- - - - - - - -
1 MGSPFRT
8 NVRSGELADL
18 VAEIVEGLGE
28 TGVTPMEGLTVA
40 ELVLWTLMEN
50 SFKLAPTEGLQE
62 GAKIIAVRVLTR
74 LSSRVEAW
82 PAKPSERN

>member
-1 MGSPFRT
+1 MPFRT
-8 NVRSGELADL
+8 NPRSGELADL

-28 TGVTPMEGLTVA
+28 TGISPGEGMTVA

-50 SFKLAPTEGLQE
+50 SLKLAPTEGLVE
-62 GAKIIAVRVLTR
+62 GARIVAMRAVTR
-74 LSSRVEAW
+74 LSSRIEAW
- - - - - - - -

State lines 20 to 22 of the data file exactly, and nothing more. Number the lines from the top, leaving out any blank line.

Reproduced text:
+62 GARIVAMRAVTR
-74 LSSRVEAW
+74 LSSRIEAW